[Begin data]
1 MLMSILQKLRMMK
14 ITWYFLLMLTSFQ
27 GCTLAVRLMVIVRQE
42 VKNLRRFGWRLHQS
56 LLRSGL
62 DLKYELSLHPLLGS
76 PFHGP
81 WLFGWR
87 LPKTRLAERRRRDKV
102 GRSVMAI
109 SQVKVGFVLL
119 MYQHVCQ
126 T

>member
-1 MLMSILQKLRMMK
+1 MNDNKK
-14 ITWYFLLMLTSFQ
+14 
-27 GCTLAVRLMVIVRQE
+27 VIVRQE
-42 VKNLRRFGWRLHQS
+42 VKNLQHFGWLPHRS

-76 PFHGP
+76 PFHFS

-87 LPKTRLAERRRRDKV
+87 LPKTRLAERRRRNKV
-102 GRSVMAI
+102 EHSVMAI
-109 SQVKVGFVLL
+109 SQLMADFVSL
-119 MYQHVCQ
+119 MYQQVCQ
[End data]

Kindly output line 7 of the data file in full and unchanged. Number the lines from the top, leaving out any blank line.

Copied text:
76 PFHGP